Take 5: Highlighting the apprenticeship “breaks” of cheese industry pros
In this ongoing series, culture profiles folks in the cheese industry expanding their expertise and gaining diverse experience beyond their time behind the counter or at a vat.
Meet independent cheesemonger Carrie S., who turned their relocation from Madison to Chicago into a “cheese summer.” Carrie traveled around the country attending flagship cheese events like the Cheesemonger Invitational in New York City and the American Cheese Society Conference in Des Moines, Iowa. But the crown jewel of the summer was their month-long internship at FireFly Farms in Accident, Maryland, made possible by the Anne Saxelby Legacy Fund. Carrie shared their insights on overcoming challenges as a trans person, finding refuge in camaraderie, and the transformative impact on their future career goals.
What made you want to take a break from your daily life to participate in this internship?
Carrie S.: I was moving from Madison, Wisconsin to Chicago in conjunction with my partner’s grad school internship, so I was already in the process of transitioning out of work. It felt like a golden opportunity to participate in something that hasn’t been available to me before because of my full-time job. I like to think of this time as my “cheese summer”: beginning with The Cheesemonger Invitational, then receiving a scholarship to attend the American Cheese Society Conference, and capping off with a scholarship from the Anne Saxelby Legacy Fund which sent me to FireFly Farms for a month! After connecting with so many folks in the cheese industry over the summer, it was a dream come true to be making and aging cheese!
CS: Since joining the cheese world in 2019, I have been anxiously awaiting an opportunity to get my hands in a vat! Still, my worries of not being strong enough or good enough at cheesemaking got in the way of taking my next cheesy leap. The Anne Saxelby Legacy Fund allowed me to earn a living wage, experiment in a time-limited and learning-focused environment, and inspired me to move past my anxiety and thrive as a student of the craft!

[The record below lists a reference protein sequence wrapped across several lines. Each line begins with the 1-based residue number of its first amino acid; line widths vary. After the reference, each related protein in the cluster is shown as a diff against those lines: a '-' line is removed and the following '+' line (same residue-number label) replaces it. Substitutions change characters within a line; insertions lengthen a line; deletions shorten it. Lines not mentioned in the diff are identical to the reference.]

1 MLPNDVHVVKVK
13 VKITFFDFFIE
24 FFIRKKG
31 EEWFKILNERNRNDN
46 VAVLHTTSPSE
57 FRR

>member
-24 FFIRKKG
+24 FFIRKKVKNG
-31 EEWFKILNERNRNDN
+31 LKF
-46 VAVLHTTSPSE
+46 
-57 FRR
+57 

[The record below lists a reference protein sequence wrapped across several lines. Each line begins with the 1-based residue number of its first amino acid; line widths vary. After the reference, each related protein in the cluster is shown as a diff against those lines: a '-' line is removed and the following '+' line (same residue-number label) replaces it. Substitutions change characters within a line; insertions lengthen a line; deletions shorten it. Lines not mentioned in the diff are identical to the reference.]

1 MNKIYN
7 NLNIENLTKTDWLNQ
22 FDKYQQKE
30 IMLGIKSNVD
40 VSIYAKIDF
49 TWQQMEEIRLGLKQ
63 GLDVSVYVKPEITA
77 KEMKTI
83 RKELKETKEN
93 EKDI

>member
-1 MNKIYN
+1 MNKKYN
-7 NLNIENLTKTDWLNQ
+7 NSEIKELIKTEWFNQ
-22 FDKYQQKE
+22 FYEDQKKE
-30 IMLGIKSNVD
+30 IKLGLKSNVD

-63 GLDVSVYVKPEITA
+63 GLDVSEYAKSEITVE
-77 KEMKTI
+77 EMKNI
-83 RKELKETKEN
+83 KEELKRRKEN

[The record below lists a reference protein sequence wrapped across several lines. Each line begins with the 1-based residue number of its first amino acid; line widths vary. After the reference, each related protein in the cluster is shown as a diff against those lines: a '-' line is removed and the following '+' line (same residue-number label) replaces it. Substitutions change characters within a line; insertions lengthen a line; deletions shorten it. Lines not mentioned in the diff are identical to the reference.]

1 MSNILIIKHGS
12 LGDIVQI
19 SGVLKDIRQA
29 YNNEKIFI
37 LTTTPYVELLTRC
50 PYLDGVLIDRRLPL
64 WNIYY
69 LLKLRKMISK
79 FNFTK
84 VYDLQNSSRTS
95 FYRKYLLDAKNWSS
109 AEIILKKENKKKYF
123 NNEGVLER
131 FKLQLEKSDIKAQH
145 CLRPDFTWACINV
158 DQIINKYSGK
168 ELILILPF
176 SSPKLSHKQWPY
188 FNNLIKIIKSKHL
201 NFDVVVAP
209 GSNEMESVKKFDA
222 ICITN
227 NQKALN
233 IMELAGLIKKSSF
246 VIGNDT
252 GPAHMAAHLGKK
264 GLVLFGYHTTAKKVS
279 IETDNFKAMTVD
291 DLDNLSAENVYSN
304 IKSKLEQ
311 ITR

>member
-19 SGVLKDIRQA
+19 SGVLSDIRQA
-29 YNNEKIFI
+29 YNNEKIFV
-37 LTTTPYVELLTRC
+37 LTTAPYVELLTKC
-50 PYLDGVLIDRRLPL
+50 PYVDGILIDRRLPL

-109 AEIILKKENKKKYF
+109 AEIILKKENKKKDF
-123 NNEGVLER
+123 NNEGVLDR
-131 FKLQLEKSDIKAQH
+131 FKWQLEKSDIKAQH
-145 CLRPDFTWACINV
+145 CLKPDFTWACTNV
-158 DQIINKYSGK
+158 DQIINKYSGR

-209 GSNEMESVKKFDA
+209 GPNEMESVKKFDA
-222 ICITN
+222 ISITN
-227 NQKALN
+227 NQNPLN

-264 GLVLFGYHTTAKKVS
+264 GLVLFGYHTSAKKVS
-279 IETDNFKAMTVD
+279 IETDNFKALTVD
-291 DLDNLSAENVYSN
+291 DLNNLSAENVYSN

What was an unexpected challenge you faced during the internship?
CS: As a trans person, navigating a conservative environment where I didn’t know anyone posed challenges; as I imagine it might for a large portion of the cheese communities I am a part of. I’m certainly familiar with having to hide a lot of who I am to ensure I fit in. Despite trying to blend in as much as I could, I still encountered overt misogyny, racism, homophobia, and bigotry. From glances and stares, to hushed whispers, to even loud remarks while grocery shopping or walking downtown—it was pretty jarring. Nevertheless, parallel to those experiences, I was touched by the refuge I found in camaraderie with my colleagues; whose kindness and support made all the difference during my time with FireFly!
What was your major takeaway from this experience?
CS: Despite my hesitations, it’s worth it to take on every interesting opportunity I can get my hands on (and in)! From walking through pastures, to meeting the people who cut the curd every day, to washing molds off cheeses, I learned that the more I get out from behind the counter, the more I’m able to expand my skills, knowledge, and love of cheese!
How has this impacted your future career goals?
CS: The small amount of affinage work I got to experience at FireFly Farms has inspired me to do more flipping, washing, and moving in the future! During my internship, I also had the opportunity to visit Wildom Farm. There, we learned how the owner, Julie Friend, is raising heritage livestock in humane, restorative, and regenerative ways—all while building community in a small rural town. It was really compelling! Over the next couple of years, I hope to learn more about farming and affinage, and eventually turn my family’s dream of operating a small farmstead into reality!
How has this impacted your overall view of the cheese/food industry at large?
CS: This internship opened my eyes to a lot of things! Overall, I think it would be impactful if there were more opportunities for paid internships, short term work, and mentorship in our industry that incentivizes learning and expands accessibility, especially for marginalized folks. Most of all, this experience has shown me what’s possible when our industry works together and prioritizes sustainable practices! Deepening relationships and valuing the labor we each contribute to our amazing products is integral to our shared future and survival.
Interested in participating in an internship with the Anne Saxelby Legacy Fund? Applications are open for the 2024 season.
Are you participating in a break of your own? Email firstname.lastname@example.org to be featured in an installment of Take Five.